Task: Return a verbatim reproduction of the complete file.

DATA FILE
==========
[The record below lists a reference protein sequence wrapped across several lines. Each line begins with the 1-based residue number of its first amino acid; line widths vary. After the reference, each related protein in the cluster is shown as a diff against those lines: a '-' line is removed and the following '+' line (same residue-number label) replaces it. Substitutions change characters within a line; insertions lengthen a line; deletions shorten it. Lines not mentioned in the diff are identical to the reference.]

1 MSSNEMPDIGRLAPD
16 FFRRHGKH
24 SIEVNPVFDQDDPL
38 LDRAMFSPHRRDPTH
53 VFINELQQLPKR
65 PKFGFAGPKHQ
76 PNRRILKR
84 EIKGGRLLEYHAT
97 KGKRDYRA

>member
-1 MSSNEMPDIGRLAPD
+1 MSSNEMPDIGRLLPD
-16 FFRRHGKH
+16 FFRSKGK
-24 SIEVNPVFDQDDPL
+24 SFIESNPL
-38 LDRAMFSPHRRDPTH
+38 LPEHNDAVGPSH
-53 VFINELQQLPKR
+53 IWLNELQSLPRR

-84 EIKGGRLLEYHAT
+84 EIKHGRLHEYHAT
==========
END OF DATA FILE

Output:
[The record below lists a reference protein sequence wrapped across several lines. Each line begins with the 1-based residue number of its first amino acid; line widths vary. After the reference, each related protein in the cluster is shown as a diff against those lines: a '-' line is removed and the following '+' line (same residue-number label) replaces it. Substitutions change characters within a line; insertions lengthen a line; deletions shorten it. Lines not mentioned in the diff are identical to the reference.]

1 MSSNEMPDIGRLAPD
16 FFRRHGKH
24 SIEVNPVFDQDDPL
38 LDRAMFSPHRRDPTH
53 VFINELQQLPKR
65 PKFGFAGPKHQ
76 PNRRILKR
84 EIKGGRLLEYHAT
97 KGKRDYRA

>member
-1 MSSNEMPDIGRLAPD
+1 MSSNEMPDIGRLLPD
-16 FFRRHGKH
+16 FFRSKGK
-24 SIEVNPVFDQDDPL
+24 SFIESNPL
-38 LDRAMFSPHRRDPTH
+38 LPEHNDAVGPSH
-53 VFINELQQLPKR
+53 IWLNELQSLPRR

-84 EIKGGRLLEYHAT
+84 EIKHGRLHEYHAT